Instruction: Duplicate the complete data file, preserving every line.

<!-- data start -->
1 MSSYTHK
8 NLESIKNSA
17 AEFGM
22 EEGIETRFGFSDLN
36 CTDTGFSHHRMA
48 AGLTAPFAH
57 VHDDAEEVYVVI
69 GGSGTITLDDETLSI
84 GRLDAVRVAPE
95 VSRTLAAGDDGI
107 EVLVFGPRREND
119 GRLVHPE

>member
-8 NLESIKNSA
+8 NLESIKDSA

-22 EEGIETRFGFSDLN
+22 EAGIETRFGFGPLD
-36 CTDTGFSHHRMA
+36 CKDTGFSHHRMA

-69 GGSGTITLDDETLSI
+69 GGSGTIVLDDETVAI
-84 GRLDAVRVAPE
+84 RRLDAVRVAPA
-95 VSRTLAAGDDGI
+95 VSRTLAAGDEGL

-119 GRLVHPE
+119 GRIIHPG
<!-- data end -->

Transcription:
1 MSSYTHK
8 NLESIKNSA
17 AEFGM
22 EEGIETRFGFSDLN
36 CTDTGFSHHRMA
48 AGLTAPFAH
57 VHDDAEEVYVVI
69 GGSGTITLDDETLSI
84 GRLDAVRVAPE
95 VSRTLAAGDDGI
107 EVLVFGPRREND
119 GRLVHPE

>member
-8 NLESIKNSA
+8 NLESIKDSA

-22 EEGIETRFGFSDLN
+22 EAGIETRFGFGPLD
-36 CTDTGFSHHRMA
+36 CKDTGFSHHRMA

-69 GGSGTITLDDETLSI
+69 GGSGTIVLDDETVAI
-84 GRLDAVRVAPE
+84 RRLDAVRVAPA
-95 VSRTLAAGDDGI
+95 VSRTLAAGDEGL

-119 GRLVHPE
+119 GRIIHPG